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AR3664


Go to solution Solved by Adohran,
Message added by Sam Warfel,

Reminder: this thread is for solar activity like flares and CMEs launching from the sunspot.
To discuss the CME's travel or impacts on Earth, please move to this thread in the geomagnetic activity forums.
Thanks!

 

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Posted (edited)
2 hours ago, Velocity said:

Worth noting that xray has been M+ for almost 6 hours now 

Our ionosphere thanks it!  Unfortunately dark in American territory now! 

Edited by hamateur 1953
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In the almost 2 years I've been following space weather, I don't remember seeing the x-ray flux above M for that long at a time. Is this region responsible for the flux remaining so high?

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3 minutes ago, Ester89 said:

In the almost 2 years I've been following space weather, I don't remember seeing the x-ray flux above M for that long at a time. Is this region responsible for the flux remaining so high?

Sorry, I asked before checking. It seems that 3663 also still has something to do with this

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17 minutes ago, Philalethes said:

24-hour average also comfortably in the M-range, heh:

Crazy to see an M-range average. 3663 and 3664 are my new favourite sunspots. Also most impressive thing I've seen since I've started following space weather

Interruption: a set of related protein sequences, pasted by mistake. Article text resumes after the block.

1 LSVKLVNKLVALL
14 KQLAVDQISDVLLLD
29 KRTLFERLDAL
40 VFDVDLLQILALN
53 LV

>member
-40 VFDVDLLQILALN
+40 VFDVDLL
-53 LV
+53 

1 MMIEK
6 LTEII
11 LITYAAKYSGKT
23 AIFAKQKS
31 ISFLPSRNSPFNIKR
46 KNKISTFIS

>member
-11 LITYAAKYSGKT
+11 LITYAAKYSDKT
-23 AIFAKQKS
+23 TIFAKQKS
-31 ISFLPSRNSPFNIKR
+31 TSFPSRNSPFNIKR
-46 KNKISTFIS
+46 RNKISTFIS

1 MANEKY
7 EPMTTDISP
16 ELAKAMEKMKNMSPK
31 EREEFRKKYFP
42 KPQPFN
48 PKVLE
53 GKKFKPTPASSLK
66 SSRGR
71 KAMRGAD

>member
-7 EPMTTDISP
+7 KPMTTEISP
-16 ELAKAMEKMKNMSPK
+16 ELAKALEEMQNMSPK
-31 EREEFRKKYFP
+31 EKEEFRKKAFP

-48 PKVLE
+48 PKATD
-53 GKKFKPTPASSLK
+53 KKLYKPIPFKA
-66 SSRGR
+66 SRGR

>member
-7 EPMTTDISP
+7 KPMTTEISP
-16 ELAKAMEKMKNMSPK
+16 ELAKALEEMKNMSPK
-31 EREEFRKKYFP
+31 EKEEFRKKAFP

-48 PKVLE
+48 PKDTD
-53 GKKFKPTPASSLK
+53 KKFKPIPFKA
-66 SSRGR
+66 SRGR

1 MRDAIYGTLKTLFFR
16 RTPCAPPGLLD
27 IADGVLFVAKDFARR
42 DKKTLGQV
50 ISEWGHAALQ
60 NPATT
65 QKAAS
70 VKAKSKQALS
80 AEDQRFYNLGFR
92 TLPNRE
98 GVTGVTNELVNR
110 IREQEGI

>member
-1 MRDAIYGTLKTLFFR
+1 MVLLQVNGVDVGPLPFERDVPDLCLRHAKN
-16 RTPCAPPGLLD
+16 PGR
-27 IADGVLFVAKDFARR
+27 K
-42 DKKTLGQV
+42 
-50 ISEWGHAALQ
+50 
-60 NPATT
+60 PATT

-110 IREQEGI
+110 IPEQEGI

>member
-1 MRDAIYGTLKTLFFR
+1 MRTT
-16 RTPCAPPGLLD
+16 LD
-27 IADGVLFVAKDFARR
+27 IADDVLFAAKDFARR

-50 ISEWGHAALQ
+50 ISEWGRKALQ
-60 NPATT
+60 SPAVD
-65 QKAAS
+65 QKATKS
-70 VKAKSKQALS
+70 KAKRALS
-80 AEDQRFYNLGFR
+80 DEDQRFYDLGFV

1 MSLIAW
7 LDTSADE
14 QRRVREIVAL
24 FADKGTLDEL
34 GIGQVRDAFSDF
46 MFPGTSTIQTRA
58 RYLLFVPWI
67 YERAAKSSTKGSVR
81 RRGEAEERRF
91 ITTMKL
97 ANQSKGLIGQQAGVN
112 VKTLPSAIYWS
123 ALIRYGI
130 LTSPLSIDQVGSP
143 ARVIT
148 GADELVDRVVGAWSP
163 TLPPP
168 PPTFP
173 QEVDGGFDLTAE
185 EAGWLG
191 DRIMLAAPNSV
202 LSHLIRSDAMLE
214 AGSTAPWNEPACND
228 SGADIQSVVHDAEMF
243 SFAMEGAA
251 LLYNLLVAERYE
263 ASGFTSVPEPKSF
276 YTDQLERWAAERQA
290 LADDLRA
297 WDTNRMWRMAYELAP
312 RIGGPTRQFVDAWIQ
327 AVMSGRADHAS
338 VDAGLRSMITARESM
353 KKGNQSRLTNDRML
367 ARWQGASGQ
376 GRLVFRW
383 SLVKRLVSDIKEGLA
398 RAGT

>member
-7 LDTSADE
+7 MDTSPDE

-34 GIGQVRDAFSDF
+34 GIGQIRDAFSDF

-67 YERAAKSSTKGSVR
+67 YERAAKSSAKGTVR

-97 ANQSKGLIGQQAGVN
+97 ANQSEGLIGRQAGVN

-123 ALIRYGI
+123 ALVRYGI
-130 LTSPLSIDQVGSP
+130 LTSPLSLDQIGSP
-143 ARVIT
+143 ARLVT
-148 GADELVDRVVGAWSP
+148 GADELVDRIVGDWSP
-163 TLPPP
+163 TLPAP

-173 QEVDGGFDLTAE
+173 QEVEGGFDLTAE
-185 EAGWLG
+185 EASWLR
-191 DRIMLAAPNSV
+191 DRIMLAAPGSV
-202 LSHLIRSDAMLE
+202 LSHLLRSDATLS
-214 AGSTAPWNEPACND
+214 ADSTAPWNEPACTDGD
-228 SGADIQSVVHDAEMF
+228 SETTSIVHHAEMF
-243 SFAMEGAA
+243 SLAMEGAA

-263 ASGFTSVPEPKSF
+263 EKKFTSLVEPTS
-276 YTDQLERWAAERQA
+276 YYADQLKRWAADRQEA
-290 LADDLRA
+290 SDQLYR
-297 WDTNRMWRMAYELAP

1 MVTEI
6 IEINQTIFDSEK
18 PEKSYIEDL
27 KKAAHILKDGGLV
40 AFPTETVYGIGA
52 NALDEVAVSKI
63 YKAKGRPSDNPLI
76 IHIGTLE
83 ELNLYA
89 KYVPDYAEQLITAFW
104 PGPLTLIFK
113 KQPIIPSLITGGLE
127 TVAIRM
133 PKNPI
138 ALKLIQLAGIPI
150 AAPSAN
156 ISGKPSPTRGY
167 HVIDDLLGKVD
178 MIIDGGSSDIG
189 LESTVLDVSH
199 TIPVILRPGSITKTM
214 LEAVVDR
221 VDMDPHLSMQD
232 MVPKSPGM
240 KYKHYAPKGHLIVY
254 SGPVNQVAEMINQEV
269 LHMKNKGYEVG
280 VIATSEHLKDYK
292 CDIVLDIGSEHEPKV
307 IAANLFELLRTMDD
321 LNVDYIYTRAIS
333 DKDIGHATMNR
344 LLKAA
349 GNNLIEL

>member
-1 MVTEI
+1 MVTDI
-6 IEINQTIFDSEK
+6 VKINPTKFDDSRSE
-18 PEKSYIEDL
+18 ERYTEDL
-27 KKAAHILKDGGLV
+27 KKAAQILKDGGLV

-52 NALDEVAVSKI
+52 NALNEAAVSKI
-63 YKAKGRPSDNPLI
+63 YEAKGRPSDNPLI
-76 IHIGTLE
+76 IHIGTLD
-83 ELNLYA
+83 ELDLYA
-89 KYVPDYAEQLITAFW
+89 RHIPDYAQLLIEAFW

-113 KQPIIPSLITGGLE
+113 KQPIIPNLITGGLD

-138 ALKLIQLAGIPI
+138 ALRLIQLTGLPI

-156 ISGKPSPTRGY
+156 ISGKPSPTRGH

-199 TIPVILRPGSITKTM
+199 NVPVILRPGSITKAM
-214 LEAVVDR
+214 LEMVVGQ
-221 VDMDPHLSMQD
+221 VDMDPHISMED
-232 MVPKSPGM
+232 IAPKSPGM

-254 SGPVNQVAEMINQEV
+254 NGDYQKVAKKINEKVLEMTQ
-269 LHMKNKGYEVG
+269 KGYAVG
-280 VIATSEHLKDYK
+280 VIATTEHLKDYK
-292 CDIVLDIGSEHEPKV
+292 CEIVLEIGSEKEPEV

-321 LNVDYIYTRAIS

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6 minutes ago, Ester89 said:

In the almost 2 years I've been following space weather, I don't remember seeing the x-ray flux above M for that long at a time. Is this region responsible for the flux remaining so high?

3 minutes ago, Ester89 said:

Sorry, I asked before checking. It seems that 3663 also still has something to do with this

Yeah, it's those two regions for the most part, both highly active and complex; you can see them flash on and off almost constantly lately.

4 minutes ago, hamateur 1953 said:

We can only measure the highest flux at any given moment as far as I am aware. Our abilities are limited by aperture I think.  

The X-ray flux is the total flux from the entire disc at any point in time; there was some discussion about that lately, and while there is a quad diode present that is used for a flare location product, it's not used to isolate individual flares in terms of the listed flux itself.

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Posted (edited)
39 minutes ago, coinpeace said:

this makes ozone if im not mistaken?

Ozone as far as I am aware is primarily generated by ionisation of oxygen atoms by ultraviolet light.  And keeps us all safe.  It is another interesting subject worth looking into.  

Hey @Philalethes  I meant to ask you a question and may have in the past, but cannot recall now.  What level of SFU is the M baseline?  Tnx. Mike   I always “ ballparked” it at 200 before 

Edited by hamateur 1953
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13 minutes ago, hamateur 1953 said:

Hey @Philalethes  I meant to ask you a question and may have in the past, but cannot recall now.  What level of SFU is the M baseline?  Tnx. Mike   I always “ ballparked” it at 200 before